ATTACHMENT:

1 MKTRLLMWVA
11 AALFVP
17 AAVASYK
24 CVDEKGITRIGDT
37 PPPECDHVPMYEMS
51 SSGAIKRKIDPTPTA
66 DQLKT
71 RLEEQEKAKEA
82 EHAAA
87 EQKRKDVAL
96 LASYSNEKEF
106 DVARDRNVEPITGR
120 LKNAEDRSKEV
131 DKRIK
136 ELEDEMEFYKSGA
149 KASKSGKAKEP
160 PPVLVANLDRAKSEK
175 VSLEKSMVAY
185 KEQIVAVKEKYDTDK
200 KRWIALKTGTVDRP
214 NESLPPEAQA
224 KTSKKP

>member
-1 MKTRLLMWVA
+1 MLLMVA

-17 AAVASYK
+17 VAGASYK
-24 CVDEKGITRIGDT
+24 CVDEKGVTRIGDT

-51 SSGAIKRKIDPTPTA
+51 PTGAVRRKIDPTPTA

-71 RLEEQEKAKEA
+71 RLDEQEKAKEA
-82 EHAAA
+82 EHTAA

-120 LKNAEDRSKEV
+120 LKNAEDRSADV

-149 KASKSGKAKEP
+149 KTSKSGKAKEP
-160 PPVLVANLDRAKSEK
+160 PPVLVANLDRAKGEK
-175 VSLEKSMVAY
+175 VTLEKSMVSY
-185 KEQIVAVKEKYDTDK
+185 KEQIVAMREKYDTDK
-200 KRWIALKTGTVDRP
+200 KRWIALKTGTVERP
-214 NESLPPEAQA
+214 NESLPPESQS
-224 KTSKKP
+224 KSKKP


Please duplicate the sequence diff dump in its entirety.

1 MKTRLLMWVA
11 AALFVP
17 AAVASYK
24 CVDEKGITRIGDT
37 PPPECDHVPMYEMS
51 SSGAIKRKIDPTPTA
66 DQLKT
71 RLEEQEKAKEA
82 EHAAA
87 EQKRKDVAL
96 LASYSNEKEF
106 DVARDRNVEPITGR
120 LKNAEDRSKEV
131 DKRIK
136 ELEDEMEFYKSGA
149 KASKSGKAKEP
160 PPVLVANLDRAKSEK
175 VSLEKSMVAY
185 KEQIVAVKEKYDTDK
200 KRWIALKTGTVDRP
214 NESLPPEAQA
224 KTSKKP

>member
-1 MKTRLLMWVA
+1 MLLMVA

-17 AAVASYK
+17 VAGASYK
-24 CVDEKGITRIGDT
+24 CVDEKGVTRIGDT

-51 SSGAIKRKIDPTPTA
+51 PTGAVRRKIDPTPTA

-71 RLEEQEKAKEA
+71 RLDEQEKAKEA
-82 EHAAA
+82 EHTAA

-120 LKNAEDRSKEV
+120 LKNAEDRSADV

-149 KASKSGKAKEP
+149 KTSKSGKAKEP
-160 PPVLVANLDRAKSEK
+160 PPVLVANLDRAKGEK
-175 VSLEKSMVAY
+175 VTLEKSMVSY
-185 KEQIVAVKEKYDTDK
+185 KEQIVAMREKYDTDK
-200 KRWIALKTGTVDRP
+200 KRWIALKTGTVERP
-214 NESLPPEAQA
+214 NESLPPESQS
-224 KTSKKP
+224 KSKKP